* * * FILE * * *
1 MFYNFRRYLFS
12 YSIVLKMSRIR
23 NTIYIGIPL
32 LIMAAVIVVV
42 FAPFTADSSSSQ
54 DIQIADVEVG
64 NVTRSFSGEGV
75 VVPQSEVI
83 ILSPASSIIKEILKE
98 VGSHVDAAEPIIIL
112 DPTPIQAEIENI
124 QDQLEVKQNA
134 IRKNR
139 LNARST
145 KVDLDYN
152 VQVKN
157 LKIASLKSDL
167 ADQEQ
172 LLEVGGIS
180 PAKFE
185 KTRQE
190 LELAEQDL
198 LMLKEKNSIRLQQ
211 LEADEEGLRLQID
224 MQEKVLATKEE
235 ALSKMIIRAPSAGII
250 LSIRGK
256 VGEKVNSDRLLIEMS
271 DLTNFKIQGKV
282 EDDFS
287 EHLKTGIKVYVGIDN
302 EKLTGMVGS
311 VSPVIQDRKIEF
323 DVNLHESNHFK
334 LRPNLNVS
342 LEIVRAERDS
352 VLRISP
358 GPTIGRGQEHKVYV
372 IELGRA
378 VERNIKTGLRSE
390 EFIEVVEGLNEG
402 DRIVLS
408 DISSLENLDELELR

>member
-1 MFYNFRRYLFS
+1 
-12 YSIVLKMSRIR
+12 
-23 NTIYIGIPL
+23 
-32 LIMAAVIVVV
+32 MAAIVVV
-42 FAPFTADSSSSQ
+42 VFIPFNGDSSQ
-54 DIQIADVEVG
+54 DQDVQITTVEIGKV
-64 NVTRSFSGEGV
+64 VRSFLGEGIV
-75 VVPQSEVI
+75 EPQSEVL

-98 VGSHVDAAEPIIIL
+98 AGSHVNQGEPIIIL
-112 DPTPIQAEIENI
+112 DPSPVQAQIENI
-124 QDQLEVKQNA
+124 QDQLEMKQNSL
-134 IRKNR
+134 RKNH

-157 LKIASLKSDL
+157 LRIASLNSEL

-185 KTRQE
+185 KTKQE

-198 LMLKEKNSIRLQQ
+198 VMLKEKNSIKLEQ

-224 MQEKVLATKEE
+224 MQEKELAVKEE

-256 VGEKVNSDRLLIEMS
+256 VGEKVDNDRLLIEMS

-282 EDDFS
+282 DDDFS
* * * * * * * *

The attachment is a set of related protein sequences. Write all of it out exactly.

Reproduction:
1 MFYNFRRYLFS
12 YSIVLKMSRIR
23 NTIYIGIPL
32 LIMAAVIVVV
42 FAPFTADSSSSQ
54 DIQIADVEVG
64 NVTRSFSGEGV
75 VVPQSEVI
83 ILSPASSIIKEILKE
98 VGSHVDAAEPIIIL
112 DPTPIQAEIENI
124 QDQLEVKQNA
134 IRKNR
139 LNARST
145 KVDLDYN
152 VQVKN
157 LKIASLKSDL
167 ADQEQ
172 LLEVGGIS
180 PAKFE
185 KTRQE
190 LELAEQDL
198 LMLKEKNSIRLQQ
211 LEADEEGLRLQID
224 MQEKVLATKEE
235 ALSKMIIRAPSAGII
250 LSIRGK
256 VGEKVNSDRLLIEMS
271 DLTNFKIQGKV
282 EDDFS
287 EHLKTGIKVYVGIDN
302 EKLTGMVGS
311 VSPVIQDRKIEF
323 DVNLHESNHFK
334 LRPNLNVS
342 LEIVRAERDS
352 VLRISP
358 GPTIGRGQEHKVYV
372 IELGRA
378 VERNIKTGLRSE
390 EFIEVVEGLNEG
402 DRIVLS
408 DISSLENLDELELR

>member
-1 MFYNFRRYLFS
+1 
-12 YSIVLKMSRIR
+12 
-23 NTIYIGIPL
+23 
-32 LIMAAVIVVV
+32 MAAIVVV
-42 FAPFTADSSSSQ
+42 VFIPFNGDSSQ
-54 DIQIADVEVG
+54 DQDVQITTVEIGKV
-64 NVTRSFSGEGV
+64 VRSFLGEGIV
-75 VVPQSEVI
+75 EPQSEVL

-98 VGSHVDAAEPIIIL
+98 AGSHVNQGEPIIIL
-112 DPTPIQAEIENI
+112 DPSPVQAQIENI
-124 QDQLEVKQNA
+124 QDQLEMKQNSL
-134 IRKNR
+134 RKNH

-157 LKIASLKSDL
+157 LRIASLNSEL

-185 KTRQE
+185 KTKQE

-198 LMLKEKNSIRLQQ
+198 VMLKEKNSIKLEQ

-224 MQEKVLATKEE
+224 MQEKELAVKEE

-256 VGEKVNSDRLLIEMS
+256 VGEKVDNDRLLIEMS

-282 EDDFS
+282 DDDFS